Geologic Sequestration in Region 5
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On this page:
- What is Geologic Sequestration?
- Geologic Sequestration Activity in Region 5
- Key Partnerships and Links
What is Geologic Sequestration?
Geologic sequestration of greenhouse gases is the underground injection of carbon dioxide (CO2) through wells into deep porous rock formations. The Underground Injection Control (UIC) program of the Federal Safe Drinking Water Act regulates this practice by means of specific UIC regulations.
Geologic sequestration, sometimes referred to as geosequestration, is part of a larger group of technologies being considered to reduce the amount of greenhouse gases that we emit to the atmosphere. Carbon Capture and Sequestration (CCS), sometimes called Carbon Capture and Storage, is the process of capturing carbon dioxide that would normally be emitted to the atmosphere, compressing it into a liquid or supercritical fluid, transporting it to a storage location, and sequestering it deep in the earth through underground injection wells. This type of injection involves new factors that need to be considered to ensure that it is done with as little risk to human health and the environment as possible.
This is why EPA has issued regulations for a new class of underground injection well (Class VI) that is designed for geologic sequestration of carbon dioxide.
Geologic Sequestration Activity in Region 5
EPA Region 5 began directly implementing the UIC Class VI regulations for all states in Region 5 on September 7, 2011. The Regionís Underground Injection Control Branch will implement the Class VI regulations in these states until a state submits an application for Class VI primary enforcement responsibility within its borders and EPA approves the application.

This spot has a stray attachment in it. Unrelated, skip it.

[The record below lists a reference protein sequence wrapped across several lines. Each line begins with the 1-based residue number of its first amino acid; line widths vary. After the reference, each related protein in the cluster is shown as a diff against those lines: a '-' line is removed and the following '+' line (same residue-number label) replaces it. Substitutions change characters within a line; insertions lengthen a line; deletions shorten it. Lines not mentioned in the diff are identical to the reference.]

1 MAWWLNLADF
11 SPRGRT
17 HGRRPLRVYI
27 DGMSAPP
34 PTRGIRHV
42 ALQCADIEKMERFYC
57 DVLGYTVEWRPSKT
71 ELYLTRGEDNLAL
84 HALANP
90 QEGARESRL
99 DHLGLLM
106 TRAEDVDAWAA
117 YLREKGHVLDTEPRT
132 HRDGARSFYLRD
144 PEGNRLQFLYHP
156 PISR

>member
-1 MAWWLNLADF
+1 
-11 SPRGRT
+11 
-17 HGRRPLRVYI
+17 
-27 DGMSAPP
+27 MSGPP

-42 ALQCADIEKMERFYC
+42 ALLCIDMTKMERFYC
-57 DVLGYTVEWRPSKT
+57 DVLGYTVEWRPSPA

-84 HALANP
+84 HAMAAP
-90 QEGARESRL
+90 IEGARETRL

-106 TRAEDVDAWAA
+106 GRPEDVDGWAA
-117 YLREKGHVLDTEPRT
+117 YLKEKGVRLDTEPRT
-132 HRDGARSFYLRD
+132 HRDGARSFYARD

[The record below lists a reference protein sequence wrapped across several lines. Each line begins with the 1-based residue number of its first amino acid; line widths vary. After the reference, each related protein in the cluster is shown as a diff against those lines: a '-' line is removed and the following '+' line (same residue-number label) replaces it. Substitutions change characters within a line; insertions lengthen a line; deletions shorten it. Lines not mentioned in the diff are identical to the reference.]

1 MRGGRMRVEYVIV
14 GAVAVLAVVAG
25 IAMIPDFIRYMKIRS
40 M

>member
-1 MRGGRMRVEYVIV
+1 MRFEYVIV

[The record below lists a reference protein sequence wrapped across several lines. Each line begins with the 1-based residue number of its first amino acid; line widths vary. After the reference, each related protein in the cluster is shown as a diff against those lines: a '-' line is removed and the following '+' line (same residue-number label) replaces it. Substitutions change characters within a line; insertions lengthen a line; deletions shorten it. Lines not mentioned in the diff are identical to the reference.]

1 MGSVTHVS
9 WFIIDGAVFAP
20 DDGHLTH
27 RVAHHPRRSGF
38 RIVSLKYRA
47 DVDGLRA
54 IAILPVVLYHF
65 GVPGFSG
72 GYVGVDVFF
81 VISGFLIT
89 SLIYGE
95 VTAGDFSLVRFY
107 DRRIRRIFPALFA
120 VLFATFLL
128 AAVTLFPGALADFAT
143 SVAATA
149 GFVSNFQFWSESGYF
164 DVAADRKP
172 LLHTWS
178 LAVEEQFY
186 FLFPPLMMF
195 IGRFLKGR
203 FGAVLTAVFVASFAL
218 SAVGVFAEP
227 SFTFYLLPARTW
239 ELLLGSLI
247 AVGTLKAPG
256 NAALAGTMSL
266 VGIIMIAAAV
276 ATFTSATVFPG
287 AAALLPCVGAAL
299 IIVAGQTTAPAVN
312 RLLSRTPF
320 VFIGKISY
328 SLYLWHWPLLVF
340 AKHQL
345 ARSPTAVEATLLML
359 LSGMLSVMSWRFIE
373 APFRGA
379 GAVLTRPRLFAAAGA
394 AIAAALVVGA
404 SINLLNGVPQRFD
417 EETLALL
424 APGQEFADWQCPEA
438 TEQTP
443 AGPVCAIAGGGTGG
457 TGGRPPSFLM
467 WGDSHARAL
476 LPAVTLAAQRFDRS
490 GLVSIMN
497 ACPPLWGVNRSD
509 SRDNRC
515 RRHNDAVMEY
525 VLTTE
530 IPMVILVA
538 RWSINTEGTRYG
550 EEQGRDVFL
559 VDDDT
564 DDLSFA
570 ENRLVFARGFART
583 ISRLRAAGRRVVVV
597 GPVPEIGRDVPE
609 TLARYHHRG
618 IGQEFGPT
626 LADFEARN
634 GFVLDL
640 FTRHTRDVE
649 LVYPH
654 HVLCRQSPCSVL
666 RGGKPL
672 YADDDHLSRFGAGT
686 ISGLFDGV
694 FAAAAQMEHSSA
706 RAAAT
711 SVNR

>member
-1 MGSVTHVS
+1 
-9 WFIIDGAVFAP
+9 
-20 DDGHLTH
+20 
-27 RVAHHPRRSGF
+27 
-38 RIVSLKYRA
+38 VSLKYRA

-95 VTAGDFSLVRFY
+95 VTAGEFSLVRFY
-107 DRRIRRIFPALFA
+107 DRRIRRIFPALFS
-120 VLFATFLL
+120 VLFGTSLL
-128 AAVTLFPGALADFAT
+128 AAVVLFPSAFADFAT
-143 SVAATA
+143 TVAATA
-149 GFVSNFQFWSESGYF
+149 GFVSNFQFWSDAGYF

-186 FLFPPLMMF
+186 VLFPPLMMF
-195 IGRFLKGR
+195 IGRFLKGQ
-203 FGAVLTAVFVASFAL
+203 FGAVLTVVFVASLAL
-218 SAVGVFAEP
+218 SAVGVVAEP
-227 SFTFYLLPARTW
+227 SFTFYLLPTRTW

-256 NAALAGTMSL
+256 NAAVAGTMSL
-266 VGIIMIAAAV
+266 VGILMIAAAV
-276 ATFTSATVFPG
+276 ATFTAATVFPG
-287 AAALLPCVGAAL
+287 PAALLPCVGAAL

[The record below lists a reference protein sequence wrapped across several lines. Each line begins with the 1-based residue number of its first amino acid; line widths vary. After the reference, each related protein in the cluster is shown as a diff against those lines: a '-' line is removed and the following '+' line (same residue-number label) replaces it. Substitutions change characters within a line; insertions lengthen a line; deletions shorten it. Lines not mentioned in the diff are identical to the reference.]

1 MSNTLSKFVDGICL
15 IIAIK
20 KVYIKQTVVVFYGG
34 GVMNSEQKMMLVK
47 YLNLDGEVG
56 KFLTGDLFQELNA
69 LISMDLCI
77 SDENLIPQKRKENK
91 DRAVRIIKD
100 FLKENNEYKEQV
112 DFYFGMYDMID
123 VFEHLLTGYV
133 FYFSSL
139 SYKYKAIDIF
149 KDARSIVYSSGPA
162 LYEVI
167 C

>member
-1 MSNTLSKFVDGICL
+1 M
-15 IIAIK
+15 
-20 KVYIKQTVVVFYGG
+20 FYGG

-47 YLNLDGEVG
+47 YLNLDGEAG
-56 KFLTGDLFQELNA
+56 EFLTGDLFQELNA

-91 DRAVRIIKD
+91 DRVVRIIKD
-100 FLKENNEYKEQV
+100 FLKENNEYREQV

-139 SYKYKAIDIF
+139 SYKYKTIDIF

Class VI Permit Applications
- Archer Daniels Midland, Decatur, IL - July and December 2011
- Taylorville Energy Center, Taylorville, IL - September 2011
- FutureGen 2.0 - Morgan County, IL - March 2013
- Midwest Geological Sequestration Consortium (MGSC):
The MGSC covers the Illinois Basin, which is a geologic depression underlying most of Illinois and extending into southwest Indiana and northwest Kentucky. The MGSC has representatives from these states. It is working to assess the potential for geologic sequestration (storage) of carbon dioxide in the deeply buried unminable coal seams, depleting oil or gas reservoirs, and brine-filled rock formations found in the Illinois Basin.
- Midwest Regional Carbon Sequestration Partnership (MRCSP):
The MRCSP partnership covers an area which consists of seven contiguous states: Indiana, Kentucky, Maryland, Michigan, Ohio, New Jersey, New York, Pennsylvania and West Virginia. A group of leading universities, state geological surveys, nongovernmental organizations and private companies, led by Battelle Memorial Institute has been assembled to carry out this research.
- Minnesota Geological Survey
- Battelle Memorial Institute (Battelle): Battelle has several web pages on carbon sequestration. See, for example, Carbon Sequestration - A Key Climate Change Mitigation Technology.
- Department of Energy (DOE): The DOE's National Energy Technology Laboratory, Department of Energy site has a great deal of information on carbon sequestration.
- NATCARB, the National Carbon Sequestration Database and Geographical Information System, run by the US Department of Energy's National Energy Technology Laboratory.
- Indiana Geological Survey Research - The Indiana Geological Survey (IGS) is a partner in NATCARB.
- Ohio Department of Natural Resources, Division of Geological Survey